Integral of $\sin x \cos x$ using two methods differs by a constant?

$$\int \sin \theta\cos \theta~d \theta= \int \frac {1} 2 \sin 2\theta~ d \theta=-\frac {1} 4 \cos 2\theta$$ But, if I let $$u=\sin \theta , \text{ then }du=\cos \theta~d\theta$$ Then $$\int \sin \theta\cos \theta~d \theta= \int u ~ du =\frac { u^2 } 2 =\frac {1} 2 \sin^2 \theta$$ Since $$\sin^2 \theta =\frac {1} 2 - \frac {1} 2 \cos 2\theta$$ The above can be written as $$\int \sin \theta\cos \theta~d \theta= \frac {1} 2 \sin^2 \theta =\frac {1} 2 \left( \frac {1} 2 - \frac {1} 2 \cos 2\theta \right)=\frac {1} 4-\frac {1} 4 \cos 2\theta$$ Why are the two results differ by the constant $1/4$? Thank you.

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Didn't your calculus instructor drum into your head to always write $+C$ when computing an indefinite integral? I guess your head could use a bit more drumming! –  GEdgar Apr 23 '12 at 13:07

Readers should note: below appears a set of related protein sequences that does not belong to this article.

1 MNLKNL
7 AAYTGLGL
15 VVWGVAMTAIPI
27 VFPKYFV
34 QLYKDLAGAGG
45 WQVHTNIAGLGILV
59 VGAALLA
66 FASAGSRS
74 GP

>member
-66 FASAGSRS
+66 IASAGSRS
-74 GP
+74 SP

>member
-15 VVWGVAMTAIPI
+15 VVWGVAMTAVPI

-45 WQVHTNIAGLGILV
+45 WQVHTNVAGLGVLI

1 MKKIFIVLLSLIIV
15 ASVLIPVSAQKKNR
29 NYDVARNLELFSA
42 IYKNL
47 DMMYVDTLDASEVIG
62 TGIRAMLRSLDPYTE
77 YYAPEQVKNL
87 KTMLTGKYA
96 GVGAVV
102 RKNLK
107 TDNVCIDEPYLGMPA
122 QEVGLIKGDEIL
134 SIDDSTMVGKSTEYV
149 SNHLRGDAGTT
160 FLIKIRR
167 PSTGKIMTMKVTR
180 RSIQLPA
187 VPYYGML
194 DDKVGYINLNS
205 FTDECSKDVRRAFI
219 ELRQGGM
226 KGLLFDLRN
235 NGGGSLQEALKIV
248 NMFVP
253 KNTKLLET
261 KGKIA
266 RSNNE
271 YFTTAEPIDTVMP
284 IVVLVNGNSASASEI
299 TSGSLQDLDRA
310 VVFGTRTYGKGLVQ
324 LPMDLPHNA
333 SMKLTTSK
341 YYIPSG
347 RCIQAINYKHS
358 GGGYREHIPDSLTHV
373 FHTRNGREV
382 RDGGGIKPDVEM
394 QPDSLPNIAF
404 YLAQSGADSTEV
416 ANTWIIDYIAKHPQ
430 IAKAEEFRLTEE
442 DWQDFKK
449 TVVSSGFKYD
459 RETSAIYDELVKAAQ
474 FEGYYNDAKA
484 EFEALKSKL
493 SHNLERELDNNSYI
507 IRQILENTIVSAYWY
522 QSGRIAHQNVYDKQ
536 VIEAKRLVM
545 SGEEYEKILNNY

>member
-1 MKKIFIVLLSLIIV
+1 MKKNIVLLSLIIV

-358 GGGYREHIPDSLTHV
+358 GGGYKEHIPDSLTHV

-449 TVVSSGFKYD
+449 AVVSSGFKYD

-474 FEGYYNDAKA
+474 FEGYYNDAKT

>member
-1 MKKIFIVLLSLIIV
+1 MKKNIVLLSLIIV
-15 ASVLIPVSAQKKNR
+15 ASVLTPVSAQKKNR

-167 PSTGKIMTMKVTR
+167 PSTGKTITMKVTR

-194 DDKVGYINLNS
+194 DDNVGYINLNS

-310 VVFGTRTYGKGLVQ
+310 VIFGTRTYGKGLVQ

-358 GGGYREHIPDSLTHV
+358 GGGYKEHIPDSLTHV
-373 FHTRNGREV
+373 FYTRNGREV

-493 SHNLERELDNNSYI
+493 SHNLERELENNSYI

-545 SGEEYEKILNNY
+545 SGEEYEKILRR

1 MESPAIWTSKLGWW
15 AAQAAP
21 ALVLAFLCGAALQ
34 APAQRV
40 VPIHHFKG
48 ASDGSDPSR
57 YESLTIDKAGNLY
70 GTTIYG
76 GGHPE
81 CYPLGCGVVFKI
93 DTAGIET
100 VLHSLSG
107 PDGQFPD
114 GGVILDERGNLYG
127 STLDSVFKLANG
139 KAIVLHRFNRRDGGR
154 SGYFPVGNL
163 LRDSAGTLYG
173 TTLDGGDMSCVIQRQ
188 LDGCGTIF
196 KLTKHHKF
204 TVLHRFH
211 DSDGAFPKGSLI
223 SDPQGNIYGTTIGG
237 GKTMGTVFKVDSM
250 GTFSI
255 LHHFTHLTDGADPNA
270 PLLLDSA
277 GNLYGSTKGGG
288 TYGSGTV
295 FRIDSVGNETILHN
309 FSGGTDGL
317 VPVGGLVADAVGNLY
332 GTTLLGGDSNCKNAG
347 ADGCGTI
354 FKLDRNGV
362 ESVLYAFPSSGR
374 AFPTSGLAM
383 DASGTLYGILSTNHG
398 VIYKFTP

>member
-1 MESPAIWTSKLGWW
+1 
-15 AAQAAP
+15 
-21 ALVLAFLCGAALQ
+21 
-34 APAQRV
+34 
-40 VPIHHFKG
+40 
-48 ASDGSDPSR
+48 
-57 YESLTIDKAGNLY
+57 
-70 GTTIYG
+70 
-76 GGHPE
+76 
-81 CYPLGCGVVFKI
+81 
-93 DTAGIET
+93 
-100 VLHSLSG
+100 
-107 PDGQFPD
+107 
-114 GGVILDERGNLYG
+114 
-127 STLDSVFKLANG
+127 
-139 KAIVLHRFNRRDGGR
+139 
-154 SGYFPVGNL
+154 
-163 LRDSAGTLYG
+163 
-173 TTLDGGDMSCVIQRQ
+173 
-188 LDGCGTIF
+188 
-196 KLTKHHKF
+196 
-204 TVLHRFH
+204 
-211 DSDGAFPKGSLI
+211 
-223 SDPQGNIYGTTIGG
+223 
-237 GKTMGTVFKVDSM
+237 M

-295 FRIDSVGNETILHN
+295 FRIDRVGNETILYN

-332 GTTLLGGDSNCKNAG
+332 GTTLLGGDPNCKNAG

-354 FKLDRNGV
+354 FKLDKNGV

@Tony : Please notice my edits to your question. If you write 3\sin 5 in $\TeX$, the backslash on \sin not only prevents italicization, but also results in proper spacing before and after $\sin$, so you don't need to insert those spaces yourself. –  Michael Hardy Apr 23 '12 at 14:57
@Michael Hardy, thank you very much for the useful info!! –  Tony May 2 '12 at 2:43

That is, the correct way to write the answer to $\int f(x)dx$ (where $f$ is defined on a continuous area) is $g(x) + C$.
Note that $C-\dfrac{1}{4}\cos{2\theta}$ defines the same family of functions as $C+\dfrac{1}{4}-\dfrac{1}{4}\cos{2\theta}$.